Owners of electric cars disappointed by the lack of fast charging stations in France

The EU’s decision to ban the sale of new fossil-fuel cars by 2035 has prompted the French government to find ways to improve the country’s network of fast electric chargers.

Lack of charging options is often cited as a reason not to opt for an electric car.

Fast chargers take 90 minutes

There are currently around 40,000 public charging stations in France, but only around a tenth of them are the most powerful of 100 kWh or more.

These allow some vehicles to fully charge – around 500km for the cars with the biggest batteries – in around 90 minutes, which French advertisers say is long enough to enjoy a restaurant meal. .

Less powerful public chargers, which fall between fast chargers and household outlets, take at least four hours for the same level of charge.

The experience of network users is mixed, with many complaints of not being able to find working chargers, especially along highways.

Most drivers charge from home, which means EVs aren’t practical for many apartment dwellers.

€1 per minute to use high power chargers

One of the early pioneers of the fast charger network is the German company Ionity, which counts Volkswagen among its shareholders.

It now has 99 charging stations with 512 stations (including 418 high power) on French motorways.

Operators have complained about the cost of installing fast charging stations in France, and the complicated system for obtaining permits to do so.

Estimates put the price of the facilities at €100,000 per charging point, with motorists therefore charging high costs to use them. Most operators now charge per minute for high power chargers, with the price of €1 per minute becoming the norm.

Installation project in call for tenders

In addition to the cost, motorists have to deal with the panoply of maps and mobile applications needed to use different chargers, which quickly becomes cumbersome.

To improve the situation, the government is launching a call for tenders for projects supporting the deployment of high-power charging stations.

He hopes to see more set up around urban areas, where people are least likely to have access to garages where they can charge cars from a home supply.

Subsidies of up to 40% of the cost of building the network are promised, out of an allocation of 300 million euros from the 2030 investment budget.

Manufacturers will not respond to calls for tenders to simplify the network

Renault, the European leader in the sale of electric vehicles, said it would not get directly involved in the supply and management of charging stations, in line with the strategy it formulated in 2007 when it started to sell electric vehicles.

It has charging stations at 450 dealerships and 600 agents who have signed up to become E-Tech specialists, although most of these are only available when the garage is open and accessible via Mobilize maps and apps.

The card is slowly expanding to other charging networks.

Most other manufacturers follow Renault’s line, although the Volkswagen group has a stake in Ionity and recommends this network.

Many municipalities also install chargers, often linked to departmental programs that work through specific mobile phone applications, with varying tariffs.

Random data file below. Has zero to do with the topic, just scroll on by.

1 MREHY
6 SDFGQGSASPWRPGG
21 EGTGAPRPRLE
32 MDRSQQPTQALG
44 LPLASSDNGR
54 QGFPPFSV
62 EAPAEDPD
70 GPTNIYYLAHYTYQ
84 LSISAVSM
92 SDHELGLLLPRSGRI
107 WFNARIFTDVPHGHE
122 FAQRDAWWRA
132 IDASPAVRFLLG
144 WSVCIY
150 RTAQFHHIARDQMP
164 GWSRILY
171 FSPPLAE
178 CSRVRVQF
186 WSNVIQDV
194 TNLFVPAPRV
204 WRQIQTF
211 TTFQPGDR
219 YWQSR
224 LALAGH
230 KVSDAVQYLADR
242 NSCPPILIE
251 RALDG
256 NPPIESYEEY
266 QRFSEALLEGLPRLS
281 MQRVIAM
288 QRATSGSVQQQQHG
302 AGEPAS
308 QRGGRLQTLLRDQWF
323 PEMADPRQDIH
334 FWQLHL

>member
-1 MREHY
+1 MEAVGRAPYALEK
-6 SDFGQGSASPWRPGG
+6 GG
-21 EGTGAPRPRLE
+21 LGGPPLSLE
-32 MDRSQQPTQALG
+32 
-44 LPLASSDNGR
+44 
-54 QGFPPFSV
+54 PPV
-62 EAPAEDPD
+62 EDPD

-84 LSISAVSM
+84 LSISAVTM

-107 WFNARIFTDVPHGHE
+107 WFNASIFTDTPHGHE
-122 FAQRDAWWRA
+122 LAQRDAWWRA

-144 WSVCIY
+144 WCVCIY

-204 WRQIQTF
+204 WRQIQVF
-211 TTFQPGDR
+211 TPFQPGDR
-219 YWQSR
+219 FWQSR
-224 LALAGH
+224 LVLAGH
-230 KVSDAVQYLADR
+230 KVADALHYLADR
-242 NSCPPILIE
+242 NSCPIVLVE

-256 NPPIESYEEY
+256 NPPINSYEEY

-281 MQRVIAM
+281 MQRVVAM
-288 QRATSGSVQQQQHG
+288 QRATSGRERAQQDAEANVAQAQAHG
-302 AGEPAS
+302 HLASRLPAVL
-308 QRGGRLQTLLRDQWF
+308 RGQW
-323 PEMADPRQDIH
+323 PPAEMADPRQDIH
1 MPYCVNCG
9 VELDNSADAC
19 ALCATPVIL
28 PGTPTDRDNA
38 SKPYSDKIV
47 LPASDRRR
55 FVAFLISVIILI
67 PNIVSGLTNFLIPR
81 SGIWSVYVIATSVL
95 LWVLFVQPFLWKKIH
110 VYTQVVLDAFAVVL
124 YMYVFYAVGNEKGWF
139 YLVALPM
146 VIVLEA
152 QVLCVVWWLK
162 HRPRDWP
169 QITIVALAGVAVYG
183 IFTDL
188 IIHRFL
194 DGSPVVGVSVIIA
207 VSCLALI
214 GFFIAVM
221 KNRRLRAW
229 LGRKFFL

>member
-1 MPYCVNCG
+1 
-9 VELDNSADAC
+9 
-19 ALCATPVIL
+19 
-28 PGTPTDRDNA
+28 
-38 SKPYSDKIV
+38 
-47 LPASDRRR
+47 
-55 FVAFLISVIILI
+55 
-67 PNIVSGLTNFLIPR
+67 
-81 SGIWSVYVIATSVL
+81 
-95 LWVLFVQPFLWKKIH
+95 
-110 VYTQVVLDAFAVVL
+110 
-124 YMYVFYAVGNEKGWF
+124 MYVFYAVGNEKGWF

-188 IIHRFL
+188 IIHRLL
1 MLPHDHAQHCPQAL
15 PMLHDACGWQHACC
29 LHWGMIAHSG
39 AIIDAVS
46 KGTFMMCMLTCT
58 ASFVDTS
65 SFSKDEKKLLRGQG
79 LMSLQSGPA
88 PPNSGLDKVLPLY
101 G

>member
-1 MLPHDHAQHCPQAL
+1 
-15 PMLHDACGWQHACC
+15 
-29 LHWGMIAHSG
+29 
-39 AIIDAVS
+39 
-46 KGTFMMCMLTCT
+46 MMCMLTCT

Leclerc supermarkets and hypermarkets have charging stations, but the retailer’s initial free charging has been replaced by a paid model, still with its own app.

Help with home installation

The French government grants a tax credit of 75%, limited to €300, to registered taxpayers to cover the cost of home chargers.

It can be a main or secondary residence, the credit being applied twice for a main residence inhabited by a couple.

The work must be carried out by qualified professionals.

What aid is available to buy an electric car and what are the rules?

The government’s eco-bonus, available for cars with CO2 emissions below 50g per km and hydrogen vehicles costing more than €60,000, has been changed.

From now on, any car obtained thanks to this scholarship must be kept for at least one year before it can be resold.

Previously, the deadline was six months.

The change was announced in April, presumably to limit abuse of the system, which is not means-tested and will cover 27% (up to €6,000) of the cost of a vehicle whose price is less than €45,000.

For an electric vehicle between €45,000 and €60,000, the bonus is €2,000.

Buyers must also commit to driving the purchased car for at least 6,000 km before selling it, a long-term condition of the program.

Plug-in hybrid drivers under fire for fuel economy

Environmental groups have questioned the green credentials of plug-in hybrid plug-in cars, saying drivers who don’t charge the battery have lower fuel consumption than standard petrol or diesel cars.

The vehicles, which can travel up to 50 km on battery power before needing to be recharged, are popular company cars due to tax advantages.

Orange has a fleet of 2,000 electric and hybrid cars. It says plug-in hybrids such as the Peugeot 3008, with official consumption figures of 1.4 liters per 100 km, use 3.2 liters per 100 km if driven 60% of the time in electric mode and 40% using the gasoline engine, and 8 liters per 100 km. if it only runs on petrol.

Drivers receive special training on the best way to use their car and, if fuel consumption remains high, limits are set on their petrol refill cards.

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